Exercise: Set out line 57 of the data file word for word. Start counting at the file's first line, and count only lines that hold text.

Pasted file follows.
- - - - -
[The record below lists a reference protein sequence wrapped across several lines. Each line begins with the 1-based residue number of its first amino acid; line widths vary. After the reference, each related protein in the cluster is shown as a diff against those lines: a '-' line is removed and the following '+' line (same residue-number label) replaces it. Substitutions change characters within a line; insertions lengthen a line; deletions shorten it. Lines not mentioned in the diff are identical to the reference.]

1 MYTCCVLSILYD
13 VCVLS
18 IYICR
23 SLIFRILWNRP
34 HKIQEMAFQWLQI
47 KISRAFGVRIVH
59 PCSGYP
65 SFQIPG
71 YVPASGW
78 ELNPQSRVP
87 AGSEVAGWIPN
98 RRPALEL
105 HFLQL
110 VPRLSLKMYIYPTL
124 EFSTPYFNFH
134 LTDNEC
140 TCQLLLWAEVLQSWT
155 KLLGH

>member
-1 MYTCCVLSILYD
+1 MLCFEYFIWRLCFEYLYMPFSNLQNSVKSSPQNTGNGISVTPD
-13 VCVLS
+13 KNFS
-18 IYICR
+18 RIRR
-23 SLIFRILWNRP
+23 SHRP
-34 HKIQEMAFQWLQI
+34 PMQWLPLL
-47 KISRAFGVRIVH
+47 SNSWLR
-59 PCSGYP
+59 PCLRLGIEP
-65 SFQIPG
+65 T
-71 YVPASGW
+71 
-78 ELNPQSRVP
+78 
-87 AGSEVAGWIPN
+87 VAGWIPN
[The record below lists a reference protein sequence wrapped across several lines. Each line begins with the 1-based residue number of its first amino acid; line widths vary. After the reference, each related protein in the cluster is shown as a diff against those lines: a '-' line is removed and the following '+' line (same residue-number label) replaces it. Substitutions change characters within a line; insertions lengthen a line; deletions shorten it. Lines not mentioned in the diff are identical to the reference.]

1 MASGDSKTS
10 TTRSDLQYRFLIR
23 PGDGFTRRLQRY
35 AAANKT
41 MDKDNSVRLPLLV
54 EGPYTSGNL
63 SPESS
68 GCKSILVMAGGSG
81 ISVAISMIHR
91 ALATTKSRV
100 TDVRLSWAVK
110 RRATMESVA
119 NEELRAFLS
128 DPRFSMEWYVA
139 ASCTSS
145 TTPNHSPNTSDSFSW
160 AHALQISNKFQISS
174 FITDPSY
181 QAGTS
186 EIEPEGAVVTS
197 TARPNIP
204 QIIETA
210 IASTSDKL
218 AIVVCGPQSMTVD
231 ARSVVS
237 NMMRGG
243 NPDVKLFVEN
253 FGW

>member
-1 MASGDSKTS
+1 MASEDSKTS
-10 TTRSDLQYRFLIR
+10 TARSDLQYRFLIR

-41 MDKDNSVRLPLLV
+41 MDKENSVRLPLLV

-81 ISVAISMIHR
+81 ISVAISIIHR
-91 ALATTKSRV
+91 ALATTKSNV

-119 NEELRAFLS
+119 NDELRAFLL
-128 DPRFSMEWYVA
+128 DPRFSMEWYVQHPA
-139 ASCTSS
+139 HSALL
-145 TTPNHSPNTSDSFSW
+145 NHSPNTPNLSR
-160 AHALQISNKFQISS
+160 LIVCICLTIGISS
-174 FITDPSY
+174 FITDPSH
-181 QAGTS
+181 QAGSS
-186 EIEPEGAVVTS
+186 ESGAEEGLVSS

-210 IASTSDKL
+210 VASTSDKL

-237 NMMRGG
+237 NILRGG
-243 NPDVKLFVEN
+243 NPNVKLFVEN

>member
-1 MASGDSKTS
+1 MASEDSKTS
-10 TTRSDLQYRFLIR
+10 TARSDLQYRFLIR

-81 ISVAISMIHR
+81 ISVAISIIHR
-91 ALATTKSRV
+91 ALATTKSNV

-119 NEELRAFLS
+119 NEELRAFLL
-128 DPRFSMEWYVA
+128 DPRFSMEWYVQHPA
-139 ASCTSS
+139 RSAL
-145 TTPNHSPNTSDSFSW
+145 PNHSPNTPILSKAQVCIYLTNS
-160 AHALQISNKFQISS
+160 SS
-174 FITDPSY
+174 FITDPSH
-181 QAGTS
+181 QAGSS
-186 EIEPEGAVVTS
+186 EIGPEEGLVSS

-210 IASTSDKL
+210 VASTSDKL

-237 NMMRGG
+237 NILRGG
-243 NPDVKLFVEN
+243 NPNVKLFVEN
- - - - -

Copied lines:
128 DPRFSMEWYVA